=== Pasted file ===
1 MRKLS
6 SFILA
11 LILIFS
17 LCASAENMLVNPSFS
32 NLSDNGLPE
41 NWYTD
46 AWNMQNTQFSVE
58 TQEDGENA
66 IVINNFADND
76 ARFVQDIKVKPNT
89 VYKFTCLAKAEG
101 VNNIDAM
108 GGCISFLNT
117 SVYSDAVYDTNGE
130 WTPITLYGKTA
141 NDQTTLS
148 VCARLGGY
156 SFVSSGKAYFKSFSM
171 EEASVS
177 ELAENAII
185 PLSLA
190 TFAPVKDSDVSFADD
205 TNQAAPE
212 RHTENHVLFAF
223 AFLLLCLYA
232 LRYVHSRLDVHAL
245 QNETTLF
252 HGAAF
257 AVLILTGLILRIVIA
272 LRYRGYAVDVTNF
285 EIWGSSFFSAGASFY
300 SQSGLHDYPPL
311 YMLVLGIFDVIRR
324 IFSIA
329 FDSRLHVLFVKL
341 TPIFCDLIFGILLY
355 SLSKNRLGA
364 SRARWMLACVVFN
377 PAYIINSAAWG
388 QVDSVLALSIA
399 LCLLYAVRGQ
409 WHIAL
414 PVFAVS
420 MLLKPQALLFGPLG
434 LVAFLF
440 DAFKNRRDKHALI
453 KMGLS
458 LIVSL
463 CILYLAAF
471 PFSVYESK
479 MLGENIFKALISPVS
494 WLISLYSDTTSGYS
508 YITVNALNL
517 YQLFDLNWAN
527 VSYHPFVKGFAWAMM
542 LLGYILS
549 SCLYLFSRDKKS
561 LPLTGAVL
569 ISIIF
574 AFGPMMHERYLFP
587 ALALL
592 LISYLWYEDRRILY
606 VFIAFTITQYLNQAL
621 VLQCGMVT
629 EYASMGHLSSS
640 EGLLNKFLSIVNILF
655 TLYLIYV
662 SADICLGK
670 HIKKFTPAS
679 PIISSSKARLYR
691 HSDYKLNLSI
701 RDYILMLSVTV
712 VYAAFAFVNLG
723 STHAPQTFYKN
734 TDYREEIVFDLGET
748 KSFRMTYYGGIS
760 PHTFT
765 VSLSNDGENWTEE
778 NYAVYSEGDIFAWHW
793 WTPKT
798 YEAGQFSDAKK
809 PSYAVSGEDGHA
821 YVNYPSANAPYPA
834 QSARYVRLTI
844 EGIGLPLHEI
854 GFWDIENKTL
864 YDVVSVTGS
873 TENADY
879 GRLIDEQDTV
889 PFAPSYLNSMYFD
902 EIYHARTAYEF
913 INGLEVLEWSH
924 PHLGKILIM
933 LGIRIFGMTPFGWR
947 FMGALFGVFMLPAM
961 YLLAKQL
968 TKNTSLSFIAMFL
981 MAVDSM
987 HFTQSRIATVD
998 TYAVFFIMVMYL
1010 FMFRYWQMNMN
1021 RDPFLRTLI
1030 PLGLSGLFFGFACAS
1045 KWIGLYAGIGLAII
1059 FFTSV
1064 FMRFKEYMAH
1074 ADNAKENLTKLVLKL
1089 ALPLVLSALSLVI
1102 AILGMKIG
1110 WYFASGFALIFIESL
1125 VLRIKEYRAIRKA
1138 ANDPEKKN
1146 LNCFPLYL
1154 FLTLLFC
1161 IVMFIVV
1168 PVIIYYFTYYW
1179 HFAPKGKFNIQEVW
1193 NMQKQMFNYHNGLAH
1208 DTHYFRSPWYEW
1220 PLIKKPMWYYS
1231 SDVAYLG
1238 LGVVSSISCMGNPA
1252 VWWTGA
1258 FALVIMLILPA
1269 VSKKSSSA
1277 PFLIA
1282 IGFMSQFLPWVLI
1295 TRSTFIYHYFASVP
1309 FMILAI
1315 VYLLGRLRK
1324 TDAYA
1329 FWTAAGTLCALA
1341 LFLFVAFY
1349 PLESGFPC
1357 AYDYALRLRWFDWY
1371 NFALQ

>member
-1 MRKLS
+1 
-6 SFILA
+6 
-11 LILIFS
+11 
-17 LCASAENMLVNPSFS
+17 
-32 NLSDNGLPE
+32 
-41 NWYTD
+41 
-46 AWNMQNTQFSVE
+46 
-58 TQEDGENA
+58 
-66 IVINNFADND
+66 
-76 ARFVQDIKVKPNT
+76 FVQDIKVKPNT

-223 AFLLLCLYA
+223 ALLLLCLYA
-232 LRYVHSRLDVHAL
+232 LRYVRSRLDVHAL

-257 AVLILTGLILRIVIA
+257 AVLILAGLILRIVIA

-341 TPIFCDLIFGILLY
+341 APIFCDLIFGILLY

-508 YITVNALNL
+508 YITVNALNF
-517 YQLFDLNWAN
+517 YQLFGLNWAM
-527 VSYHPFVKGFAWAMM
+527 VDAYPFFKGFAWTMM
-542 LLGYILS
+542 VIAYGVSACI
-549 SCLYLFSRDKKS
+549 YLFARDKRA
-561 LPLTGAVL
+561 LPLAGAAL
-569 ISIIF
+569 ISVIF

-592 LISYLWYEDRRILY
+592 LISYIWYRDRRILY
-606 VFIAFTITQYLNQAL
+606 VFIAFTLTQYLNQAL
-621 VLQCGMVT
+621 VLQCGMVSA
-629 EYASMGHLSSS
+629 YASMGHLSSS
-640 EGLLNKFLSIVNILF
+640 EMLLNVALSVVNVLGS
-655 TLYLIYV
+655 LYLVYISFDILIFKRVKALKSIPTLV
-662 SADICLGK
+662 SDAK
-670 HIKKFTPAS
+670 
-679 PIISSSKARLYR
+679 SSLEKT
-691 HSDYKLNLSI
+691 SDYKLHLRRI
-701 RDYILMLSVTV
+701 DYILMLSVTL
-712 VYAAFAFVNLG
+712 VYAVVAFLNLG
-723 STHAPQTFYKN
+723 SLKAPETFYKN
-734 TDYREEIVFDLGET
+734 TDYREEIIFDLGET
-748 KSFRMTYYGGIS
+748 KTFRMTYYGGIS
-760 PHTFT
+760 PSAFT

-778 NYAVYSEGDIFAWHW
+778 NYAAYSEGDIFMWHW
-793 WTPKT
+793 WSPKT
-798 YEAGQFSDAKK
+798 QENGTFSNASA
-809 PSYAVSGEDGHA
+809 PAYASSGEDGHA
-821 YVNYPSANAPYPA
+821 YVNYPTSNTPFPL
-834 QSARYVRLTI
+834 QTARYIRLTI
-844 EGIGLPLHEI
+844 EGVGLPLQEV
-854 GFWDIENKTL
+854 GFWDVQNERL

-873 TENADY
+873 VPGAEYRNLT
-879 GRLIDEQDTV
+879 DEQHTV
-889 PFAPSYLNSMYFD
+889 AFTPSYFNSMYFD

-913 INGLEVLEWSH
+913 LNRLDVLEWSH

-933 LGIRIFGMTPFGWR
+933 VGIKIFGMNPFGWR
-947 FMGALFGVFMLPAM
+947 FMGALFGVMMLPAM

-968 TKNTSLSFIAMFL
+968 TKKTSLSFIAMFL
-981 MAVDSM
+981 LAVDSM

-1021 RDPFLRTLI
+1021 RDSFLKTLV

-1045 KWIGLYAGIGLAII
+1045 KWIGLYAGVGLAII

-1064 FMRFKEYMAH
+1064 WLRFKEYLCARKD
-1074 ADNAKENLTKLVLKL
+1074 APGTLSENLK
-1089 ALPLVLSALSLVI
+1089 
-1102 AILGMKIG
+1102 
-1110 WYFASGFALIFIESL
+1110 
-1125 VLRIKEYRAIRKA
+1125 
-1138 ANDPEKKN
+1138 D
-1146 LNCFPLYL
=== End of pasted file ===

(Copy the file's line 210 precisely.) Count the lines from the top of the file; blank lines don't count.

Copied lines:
-760 PHTFT